High-quality tool performance is important for a few reasons. First being surface finishing, we are making watches, and tooling marks while beautiful are a pain to remove. We often sacrifice speed for finish, though with the right tools we can cut efficiently while leaving beautiful finishes that help speed up post-machining finishing operations.
Secondly, though maybe more importantly (to us) is tolerance. While a beautiful part is great and it allows us to do less hand finishing, a part that is in tolerance is very important to building a functioning and watertight watch. The right cutting tools means the difference between a watch that you can surf in and a watch that would be ruined in light rain. The overall tolerances for our parts rarely exceed +-.001”. With our press-fit features (caseback and front sapphire openings) we shoot for +0.0000” – 0.0004” while using a machine that experiences about 0.002” of thermal growth in Z and repeats to 0.0002′. It’s not always easy but with the right tools and knowledge of the machines we are using we have worked out a process that allows us to achieve these very tight tolerances where needed.
Are you applying High Efficiency Milling (HEM) techniques in your shop?
In short YES! It wasn’t until moving to Helical tools for my 5/16 and 1/8 end mills (these are the only end mills over 1 mm I use regularly) that I began trying to dial in my cycle times. HEM techniques coupled with the Helical end mills took cycle times on one of our watch cases from over an hour to just over 30 minutes per operation. That ended up saving us about an hour per part, all while maintaining surface finish and tolerance.
What advice do you have for other who want to try HEM techniques?
Follow Machining Advisor Pro recommendations! I start there as it has consistently been a good starting point of almost any tool I have tried. I have since sped up my roughing tools and slowed down my finisher from the 50% recommendation that the application is set to. I have found that to be the most successful for my particular parts, but everyone’s results could vary. Definitely play around with the different settings in MAP to find what works for you.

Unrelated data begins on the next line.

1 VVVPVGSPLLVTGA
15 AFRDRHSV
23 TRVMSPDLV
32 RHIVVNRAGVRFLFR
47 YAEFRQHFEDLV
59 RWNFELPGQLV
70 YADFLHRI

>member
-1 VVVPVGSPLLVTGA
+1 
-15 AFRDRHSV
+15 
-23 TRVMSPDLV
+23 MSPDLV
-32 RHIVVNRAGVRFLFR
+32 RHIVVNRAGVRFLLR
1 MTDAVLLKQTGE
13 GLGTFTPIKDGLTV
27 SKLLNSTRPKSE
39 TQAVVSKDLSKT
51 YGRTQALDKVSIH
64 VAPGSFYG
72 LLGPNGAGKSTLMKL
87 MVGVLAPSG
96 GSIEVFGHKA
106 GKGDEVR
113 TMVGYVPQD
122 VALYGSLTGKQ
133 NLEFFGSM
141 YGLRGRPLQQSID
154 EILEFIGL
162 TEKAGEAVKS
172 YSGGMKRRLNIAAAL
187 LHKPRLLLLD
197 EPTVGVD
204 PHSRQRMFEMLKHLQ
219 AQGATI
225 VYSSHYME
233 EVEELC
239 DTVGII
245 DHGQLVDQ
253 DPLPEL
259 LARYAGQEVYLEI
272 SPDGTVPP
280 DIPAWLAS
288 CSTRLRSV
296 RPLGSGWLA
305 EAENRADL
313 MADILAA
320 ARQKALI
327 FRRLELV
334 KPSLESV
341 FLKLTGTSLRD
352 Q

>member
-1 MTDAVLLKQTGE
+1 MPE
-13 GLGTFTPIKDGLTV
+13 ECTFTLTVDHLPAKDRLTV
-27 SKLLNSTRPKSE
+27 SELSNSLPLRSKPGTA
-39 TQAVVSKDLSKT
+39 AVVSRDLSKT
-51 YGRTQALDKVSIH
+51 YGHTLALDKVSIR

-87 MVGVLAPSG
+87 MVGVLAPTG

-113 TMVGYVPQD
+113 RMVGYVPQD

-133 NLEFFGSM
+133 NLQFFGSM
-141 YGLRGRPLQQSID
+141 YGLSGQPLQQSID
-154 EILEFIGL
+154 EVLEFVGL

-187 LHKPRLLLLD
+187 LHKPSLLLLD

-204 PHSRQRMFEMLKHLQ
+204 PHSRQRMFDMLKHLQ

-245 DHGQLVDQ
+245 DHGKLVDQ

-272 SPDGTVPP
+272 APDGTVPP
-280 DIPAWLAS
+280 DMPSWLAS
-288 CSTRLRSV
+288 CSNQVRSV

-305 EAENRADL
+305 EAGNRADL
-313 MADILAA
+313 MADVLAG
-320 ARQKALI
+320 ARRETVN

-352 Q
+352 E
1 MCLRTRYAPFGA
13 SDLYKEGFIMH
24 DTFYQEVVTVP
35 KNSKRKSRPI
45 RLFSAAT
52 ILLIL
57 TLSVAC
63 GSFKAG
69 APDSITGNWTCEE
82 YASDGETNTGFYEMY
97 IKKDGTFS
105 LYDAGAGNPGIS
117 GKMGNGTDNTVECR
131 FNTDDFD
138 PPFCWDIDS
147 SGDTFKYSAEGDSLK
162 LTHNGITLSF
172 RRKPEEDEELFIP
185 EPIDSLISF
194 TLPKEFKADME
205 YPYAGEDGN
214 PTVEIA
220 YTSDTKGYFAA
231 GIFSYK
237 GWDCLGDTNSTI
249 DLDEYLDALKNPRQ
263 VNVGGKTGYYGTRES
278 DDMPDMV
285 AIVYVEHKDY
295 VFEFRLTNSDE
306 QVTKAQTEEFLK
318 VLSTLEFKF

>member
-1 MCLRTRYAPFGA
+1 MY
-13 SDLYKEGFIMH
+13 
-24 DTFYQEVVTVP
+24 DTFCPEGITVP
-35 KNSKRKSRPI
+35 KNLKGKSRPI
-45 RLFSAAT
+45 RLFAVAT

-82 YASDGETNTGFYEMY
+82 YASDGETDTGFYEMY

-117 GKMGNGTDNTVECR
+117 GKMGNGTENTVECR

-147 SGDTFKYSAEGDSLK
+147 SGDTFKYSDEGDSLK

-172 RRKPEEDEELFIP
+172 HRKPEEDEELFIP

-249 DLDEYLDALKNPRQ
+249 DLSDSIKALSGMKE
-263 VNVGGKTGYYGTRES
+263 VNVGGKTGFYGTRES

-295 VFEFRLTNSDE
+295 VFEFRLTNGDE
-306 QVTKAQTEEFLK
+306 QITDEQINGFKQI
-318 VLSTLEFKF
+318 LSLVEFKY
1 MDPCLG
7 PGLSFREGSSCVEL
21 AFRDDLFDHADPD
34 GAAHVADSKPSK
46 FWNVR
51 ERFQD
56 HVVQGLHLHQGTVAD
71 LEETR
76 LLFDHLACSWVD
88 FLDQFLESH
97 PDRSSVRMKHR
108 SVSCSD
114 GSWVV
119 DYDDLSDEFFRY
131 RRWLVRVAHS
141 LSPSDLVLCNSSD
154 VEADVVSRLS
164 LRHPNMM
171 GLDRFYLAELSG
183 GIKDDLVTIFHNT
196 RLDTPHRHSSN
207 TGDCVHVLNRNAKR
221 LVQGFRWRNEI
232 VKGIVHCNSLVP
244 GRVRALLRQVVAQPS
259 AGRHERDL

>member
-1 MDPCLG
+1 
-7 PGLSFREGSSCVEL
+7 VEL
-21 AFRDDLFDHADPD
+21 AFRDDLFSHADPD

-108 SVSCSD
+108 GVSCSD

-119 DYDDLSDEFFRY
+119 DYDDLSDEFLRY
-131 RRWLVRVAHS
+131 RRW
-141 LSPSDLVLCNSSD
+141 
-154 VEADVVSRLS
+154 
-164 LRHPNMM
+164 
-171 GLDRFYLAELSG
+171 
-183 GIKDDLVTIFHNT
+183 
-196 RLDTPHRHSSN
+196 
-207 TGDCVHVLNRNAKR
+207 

I would also suggest finding tools with a flute length similar to your finished wall height and use as much of the tool as you can. I’d much rather wear out my whole tool than just the first 1/4in of the flutes. This is the basic premise of what HEM is all about, but so many people still miss that key point.
What specific types of Harvey and Helical Tools do you use?
There isn’t a time that our machines aren’t running Harvey and Helical tools. As speak, we are machining crowns and case backs from grade 5 titanium using 5/16 Helical roughers and finishers (HSF-S-70312 & HEV-C-S-50312-R.020). For Harvey Tool products, we use the Harvey 1mm and 0.02” 4 flute end mills, and the 15° 0.005” tipped off engraver. We simply would not be able to make the products we do without Harvey Tool’s selection, and Helical has given us better cycle times and a great finish.
What sets Vero Watch apart from the rest of the competition?
Vero’s ability to be nimble during the manufacturing process sets us apart. Most small watch companies, especially others in the US, rely on foreign partners to produce their vision. With delays, miscommunication and no hands-on control of the process, you lose the ability to make a change on the fly. If we see an issue during production, finishing, or assembly, we can change it on the spot. This allows us to iterate a product quickly and provide customers with high-quality unique watches.
What advice do you have for a new machinist ready to take on the manufacturing world?
Find someone willing to let you learn or just dive in. There is so much support out there to help when you are stuck on something. This industry is amazing and there is so much to learn. The social media community has been a great outlet for information, especially on Instagram. I haven’t found a problem yet that I couldn’t solve with input from great companies like Harvey or input from fellow machinists online.